I've Had Just About Enough. How About You?

After listening to the rhetoric from the President, Congressional leaders, various members of Congress, and the ever chattering media about the fiscal cliff, taxes, and out of control spending, I have to say I've had enough.

It has become apparent to me that no one is really serious about solving the problem of our profligate government spending, shrinking revenue base, economy-strangling regulations and rogue government agencies. Oh, they make all of the appropriate noises about reining in the trillion dollar deficits, but only over a period of ten years (or more). As if we're going to believe them this time. (I certainly haven't the last umpteen times those promises have been made.)

Give me and 5 friends an hour or so and I know we can cut the budget, broaden the tax base while lowering tax rates, shrink the size of government, and get the economy moving again, all while maintaining the more important social programs.

I know the argument will be made by the Powers-That-Be that simplistic solutions are not the answer to the complicated fiscal problem in which we find ourselves, but that's a cop-out. If the fiscal problem is an overgrown forest, then pruning shears won't fix it. We need to use chainsaws.

The problem with letting the 'professionals' deal with it is that there's always some program/agency/subsidy that somebody somewhere wants preserved, even if it makes no sense to do so. (A lot of that comes down to what I call the “But we've always done it that way!” reaction.) The professionals can't be objective because they're beholden to the folks who helped them get elected. (I am not talking about the electorate. They merely voted for the professionals. I'm talking about the folks who provided financial and other kinds of support to help them get elected.)

Maybe it's time to start cleaning house by firing everyone.

First, come the 2014 elections (assuming we haven't already slipped into a depression), we vote everyone out, Democrats and Republicans alike. Get new folks in there who have never held office before.

Second, we push to repeal the 17th Amendment and return the election of senators to the state legislatures. Direct elections makes them nothing more than super-representatives to Congress, beholden the special interests that helped them get elected. (Not that there won't be some of that if legislatures elect senators, but I think their influence will be greatly diminished.) By returning senatorial elections to the state legislatures the senators will have to answer to the legislators back home if they don't represent the best interests of their home state. If they don't do their job they get fired.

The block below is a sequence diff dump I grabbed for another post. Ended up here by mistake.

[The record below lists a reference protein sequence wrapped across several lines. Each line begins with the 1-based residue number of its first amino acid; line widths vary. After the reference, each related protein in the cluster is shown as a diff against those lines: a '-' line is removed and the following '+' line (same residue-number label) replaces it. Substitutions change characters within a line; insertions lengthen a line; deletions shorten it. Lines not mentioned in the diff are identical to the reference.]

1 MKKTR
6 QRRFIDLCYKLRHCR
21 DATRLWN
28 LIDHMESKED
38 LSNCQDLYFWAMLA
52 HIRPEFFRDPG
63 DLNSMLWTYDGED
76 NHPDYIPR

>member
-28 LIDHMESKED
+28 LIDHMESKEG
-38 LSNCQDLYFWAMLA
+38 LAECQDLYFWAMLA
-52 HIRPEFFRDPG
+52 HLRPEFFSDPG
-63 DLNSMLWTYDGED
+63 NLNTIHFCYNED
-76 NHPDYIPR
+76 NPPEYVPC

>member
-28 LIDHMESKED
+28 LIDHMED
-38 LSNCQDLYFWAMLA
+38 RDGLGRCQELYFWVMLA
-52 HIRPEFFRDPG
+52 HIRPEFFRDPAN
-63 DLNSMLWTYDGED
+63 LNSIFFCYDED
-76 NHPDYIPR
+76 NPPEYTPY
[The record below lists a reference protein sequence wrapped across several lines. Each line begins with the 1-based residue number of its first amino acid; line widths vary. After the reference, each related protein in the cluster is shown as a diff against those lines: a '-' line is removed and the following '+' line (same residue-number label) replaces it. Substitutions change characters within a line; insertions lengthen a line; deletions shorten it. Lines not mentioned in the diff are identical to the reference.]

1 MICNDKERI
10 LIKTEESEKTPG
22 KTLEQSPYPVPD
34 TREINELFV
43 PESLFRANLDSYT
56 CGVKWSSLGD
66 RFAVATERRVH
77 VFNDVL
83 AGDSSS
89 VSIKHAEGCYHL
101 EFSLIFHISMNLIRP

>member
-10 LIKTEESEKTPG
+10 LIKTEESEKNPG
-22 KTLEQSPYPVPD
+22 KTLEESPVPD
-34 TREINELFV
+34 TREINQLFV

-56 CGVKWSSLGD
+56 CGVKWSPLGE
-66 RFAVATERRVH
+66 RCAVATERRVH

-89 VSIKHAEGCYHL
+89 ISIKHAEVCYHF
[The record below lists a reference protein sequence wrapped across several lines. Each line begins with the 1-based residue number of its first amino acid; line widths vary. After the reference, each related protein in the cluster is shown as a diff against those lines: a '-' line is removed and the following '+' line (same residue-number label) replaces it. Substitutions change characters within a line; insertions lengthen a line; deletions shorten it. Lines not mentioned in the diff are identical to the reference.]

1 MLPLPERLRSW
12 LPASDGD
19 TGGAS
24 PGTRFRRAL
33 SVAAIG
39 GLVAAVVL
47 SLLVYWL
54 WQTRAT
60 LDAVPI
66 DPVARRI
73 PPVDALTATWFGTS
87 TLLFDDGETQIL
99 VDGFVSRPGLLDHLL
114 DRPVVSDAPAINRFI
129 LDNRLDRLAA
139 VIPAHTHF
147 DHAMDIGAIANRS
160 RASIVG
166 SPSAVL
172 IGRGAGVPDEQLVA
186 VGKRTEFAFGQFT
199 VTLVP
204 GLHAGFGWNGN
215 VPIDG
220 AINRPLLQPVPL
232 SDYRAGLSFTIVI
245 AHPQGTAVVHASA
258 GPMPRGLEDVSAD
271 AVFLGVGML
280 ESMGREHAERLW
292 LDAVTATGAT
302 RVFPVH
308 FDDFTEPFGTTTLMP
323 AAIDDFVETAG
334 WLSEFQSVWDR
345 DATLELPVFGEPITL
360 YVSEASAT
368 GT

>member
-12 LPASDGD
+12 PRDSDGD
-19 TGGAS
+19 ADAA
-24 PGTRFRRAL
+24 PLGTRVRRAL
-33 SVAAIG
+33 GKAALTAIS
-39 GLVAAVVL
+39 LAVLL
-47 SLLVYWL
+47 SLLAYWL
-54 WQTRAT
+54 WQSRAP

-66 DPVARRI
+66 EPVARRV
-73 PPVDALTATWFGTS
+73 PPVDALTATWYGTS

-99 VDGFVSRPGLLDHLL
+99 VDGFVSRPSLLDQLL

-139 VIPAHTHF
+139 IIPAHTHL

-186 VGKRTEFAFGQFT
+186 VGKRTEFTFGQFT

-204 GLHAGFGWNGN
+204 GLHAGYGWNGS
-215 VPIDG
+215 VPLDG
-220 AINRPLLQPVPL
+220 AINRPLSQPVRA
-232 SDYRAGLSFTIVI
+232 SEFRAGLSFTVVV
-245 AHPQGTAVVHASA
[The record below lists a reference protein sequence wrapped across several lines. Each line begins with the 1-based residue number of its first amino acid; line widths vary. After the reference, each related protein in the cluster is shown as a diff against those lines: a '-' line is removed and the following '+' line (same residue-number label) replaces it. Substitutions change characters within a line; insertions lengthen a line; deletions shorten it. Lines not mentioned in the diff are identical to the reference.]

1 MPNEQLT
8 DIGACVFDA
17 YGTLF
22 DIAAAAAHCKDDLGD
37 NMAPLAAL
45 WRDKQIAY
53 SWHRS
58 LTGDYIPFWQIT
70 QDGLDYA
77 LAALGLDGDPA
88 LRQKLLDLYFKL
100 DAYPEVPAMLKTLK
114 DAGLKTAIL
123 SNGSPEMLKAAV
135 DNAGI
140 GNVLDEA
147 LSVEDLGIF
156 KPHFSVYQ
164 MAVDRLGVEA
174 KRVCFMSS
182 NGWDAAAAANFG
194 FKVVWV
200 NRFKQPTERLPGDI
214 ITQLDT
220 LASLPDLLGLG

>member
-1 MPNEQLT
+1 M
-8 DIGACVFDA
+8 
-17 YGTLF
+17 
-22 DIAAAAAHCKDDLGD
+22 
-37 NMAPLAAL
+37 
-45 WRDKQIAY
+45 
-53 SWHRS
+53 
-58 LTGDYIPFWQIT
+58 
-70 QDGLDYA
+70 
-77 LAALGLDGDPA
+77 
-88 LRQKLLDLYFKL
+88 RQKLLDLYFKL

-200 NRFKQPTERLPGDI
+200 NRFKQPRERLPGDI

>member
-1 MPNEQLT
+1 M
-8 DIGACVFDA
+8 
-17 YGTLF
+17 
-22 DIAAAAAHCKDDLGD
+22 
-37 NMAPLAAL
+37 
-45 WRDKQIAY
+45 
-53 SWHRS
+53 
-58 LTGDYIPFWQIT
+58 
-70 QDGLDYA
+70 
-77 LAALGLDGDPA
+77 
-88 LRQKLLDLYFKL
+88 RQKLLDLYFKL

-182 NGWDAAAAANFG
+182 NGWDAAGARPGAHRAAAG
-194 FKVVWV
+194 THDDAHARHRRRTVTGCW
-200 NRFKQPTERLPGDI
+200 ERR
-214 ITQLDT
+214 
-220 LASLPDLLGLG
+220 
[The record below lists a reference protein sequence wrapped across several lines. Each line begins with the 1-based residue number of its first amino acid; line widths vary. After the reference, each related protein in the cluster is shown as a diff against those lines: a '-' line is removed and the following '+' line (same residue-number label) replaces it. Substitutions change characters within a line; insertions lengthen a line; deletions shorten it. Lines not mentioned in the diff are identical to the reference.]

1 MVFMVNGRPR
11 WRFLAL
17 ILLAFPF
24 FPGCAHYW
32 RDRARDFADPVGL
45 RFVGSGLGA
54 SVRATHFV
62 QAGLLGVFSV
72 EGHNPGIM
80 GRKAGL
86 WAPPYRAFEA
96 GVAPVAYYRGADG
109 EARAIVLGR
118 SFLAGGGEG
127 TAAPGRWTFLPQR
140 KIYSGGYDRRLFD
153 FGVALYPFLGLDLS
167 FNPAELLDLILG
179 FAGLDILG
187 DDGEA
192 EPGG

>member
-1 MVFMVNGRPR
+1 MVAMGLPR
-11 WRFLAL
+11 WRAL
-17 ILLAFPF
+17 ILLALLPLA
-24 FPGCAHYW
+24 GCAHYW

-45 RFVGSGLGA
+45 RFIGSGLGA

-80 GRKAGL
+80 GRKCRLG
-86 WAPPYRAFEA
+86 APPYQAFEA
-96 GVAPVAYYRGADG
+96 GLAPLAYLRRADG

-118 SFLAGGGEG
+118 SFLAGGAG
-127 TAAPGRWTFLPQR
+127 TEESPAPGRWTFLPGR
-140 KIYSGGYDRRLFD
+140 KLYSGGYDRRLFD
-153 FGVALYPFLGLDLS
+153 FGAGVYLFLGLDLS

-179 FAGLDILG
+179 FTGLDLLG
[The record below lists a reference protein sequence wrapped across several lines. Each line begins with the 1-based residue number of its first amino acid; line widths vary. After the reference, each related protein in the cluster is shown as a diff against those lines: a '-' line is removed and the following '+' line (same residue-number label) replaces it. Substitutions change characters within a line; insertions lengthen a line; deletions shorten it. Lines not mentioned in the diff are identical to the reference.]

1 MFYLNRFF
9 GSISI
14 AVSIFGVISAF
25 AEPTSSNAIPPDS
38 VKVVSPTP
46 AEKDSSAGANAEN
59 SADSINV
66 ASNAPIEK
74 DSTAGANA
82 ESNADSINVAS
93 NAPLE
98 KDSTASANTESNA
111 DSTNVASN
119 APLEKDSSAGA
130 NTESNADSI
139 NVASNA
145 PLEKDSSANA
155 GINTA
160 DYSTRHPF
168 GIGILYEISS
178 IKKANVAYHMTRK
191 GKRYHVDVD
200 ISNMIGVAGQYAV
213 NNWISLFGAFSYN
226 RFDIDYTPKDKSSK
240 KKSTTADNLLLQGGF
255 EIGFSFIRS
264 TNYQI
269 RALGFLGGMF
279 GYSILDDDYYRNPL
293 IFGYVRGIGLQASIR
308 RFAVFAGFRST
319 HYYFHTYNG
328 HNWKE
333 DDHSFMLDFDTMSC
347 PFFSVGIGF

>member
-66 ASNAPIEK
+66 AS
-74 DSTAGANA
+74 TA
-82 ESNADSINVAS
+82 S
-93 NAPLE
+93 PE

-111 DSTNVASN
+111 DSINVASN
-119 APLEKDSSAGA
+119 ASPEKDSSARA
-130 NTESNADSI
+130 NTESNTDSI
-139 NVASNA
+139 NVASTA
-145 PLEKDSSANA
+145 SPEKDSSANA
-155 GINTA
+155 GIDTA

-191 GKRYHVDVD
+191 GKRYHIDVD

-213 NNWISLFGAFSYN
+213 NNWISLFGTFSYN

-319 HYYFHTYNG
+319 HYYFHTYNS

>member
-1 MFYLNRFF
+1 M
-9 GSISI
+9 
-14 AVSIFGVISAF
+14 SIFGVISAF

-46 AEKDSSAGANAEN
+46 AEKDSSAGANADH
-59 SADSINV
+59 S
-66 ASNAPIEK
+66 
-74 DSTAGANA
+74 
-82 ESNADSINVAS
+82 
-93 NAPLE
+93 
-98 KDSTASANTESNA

Third, any budget or tax bill would have to be reviewed by randomly selected accountants, business people (big and small), financial, and some ordinary citizens. If the bill doesn't pass the smell test it never makes it out onto the floor for a vote.

Fourth, no spending or tax riders allowed on proposed legislation that has nothing to do with either. This helps lessen the “Gee, if you don't vote to pass the rider you're bill is dead and all those starving children will go hungry...” extortion often used in state houses and Congress. (My home state of New Hampshire already has a constitutional ban on such mechanisms and it's worked pretty well for us.)

Fifth, amend the Constitution to limit congressional sessions to no more than 4 months in any calendar year, maybe two in the spring and two in the fall. I don't mean legislative days when the House or Senate are in their respective chambers, but 4 calendar months, period. The other 8 months they should go home. The problem with the present system is that it allows Congress too much time to waste time and tax dollars on things we really don't need or want. If they're limited to 4 months out of the year to get things done, they won't have enough time to do anything but what's needed.

Last, but not least, figure out some way of preventing what I can only call “Do Something!” legislation. There are usually all kinds of unintended consequences to such legislation and it rarely achieves its purported goals, all while costing money we don't have or could use better elsewhere. All it is really is feel-good legislation that in the end does more harm than good.